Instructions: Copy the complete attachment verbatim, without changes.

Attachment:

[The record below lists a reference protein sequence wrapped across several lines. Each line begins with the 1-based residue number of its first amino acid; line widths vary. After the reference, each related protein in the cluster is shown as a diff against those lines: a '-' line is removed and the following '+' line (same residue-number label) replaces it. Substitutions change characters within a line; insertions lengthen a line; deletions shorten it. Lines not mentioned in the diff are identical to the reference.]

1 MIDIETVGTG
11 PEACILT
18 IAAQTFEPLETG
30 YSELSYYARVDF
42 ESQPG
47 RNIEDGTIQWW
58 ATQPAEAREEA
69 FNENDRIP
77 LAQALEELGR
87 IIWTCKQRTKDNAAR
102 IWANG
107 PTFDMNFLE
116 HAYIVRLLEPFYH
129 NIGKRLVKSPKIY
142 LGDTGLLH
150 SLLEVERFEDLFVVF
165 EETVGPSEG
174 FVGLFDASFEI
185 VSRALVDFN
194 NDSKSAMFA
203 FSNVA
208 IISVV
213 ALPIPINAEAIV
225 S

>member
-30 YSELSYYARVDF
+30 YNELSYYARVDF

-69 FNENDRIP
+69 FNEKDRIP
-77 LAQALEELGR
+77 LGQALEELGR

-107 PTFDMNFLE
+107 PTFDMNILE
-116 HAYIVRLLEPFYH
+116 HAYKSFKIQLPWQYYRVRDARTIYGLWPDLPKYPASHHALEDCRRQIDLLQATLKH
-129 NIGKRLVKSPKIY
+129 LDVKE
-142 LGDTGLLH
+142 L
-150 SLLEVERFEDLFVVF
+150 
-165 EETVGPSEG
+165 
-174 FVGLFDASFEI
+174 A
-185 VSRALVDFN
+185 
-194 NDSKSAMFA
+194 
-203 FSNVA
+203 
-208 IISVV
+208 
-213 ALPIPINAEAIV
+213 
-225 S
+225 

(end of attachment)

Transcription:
[The record below lists a reference protein sequence wrapped across several lines. Each line begins with the 1-based residue number of its first amino acid; line widths vary. After the reference, each related protein in the cluster is shown as a diff against those lines: a '-' line is removed and the following '+' line (same residue-number label) replaces it. Substitutions change characters within a line; insertions lengthen a line; deletions shorten it. Lines not mentioned in the diff are identical to the reference.]

1 MIDIETVGTG
11 PEACILT
18 IAAQTFEPLETG
30 YSELSYYARVDF
42 ESQPG
47 RNIEDGTIQWW
58 ATQPAEAREEA
69 FNENDRIP
77 LAQALEELGR
87 IIWTCKQRTKDNAAR
102 IWANG
107 PTFDMNFLE
116 HAYIVRLLEPFYH
129 NIGKRLVKSPKIY
142 LGDTGLLH
150 SLLEVERFEDLFVVF
165 EETVGPSEG
174 FVGLFDASFEI
185 VSRALVDFN
194 NDSKSAMFA
203 FSNVA
208 IISVV
213 ALPIPINAEAIV
225 S

>member
-30 YSELSYYARVDF
+30 YNELSYYARVDF

-69 FNENDRIP
+69 FNEKDRIP
-77 LAQALEELGR
+77 LGQALEELGR

-107 PTFDMNFLE
+107 PTFDMNILE
-116 HAYIVRLLEPFYH
+116 HAYKSFKIQLPWQYYRVRDARTIYGLWPDLPKYPASHHALEDCRRQIDLLQATLKH
-129 NIGKRLVKSPKIY
+129 LDVKE
-142 LGDTGLLH
+142 L
-150 SLLEVERFEDLFVVF
+150 
-165 EETVGPSEG
+165 
-174 FVGLFDASFEI
+174 A
-185 VSRALVDFN
+185 
-194 NDSKSAMFA
+194 
-203 FSNVA
+203 
-208 IISVV
+208 
-213 ALPIPINAEAIV
+213 
-225 S
+225 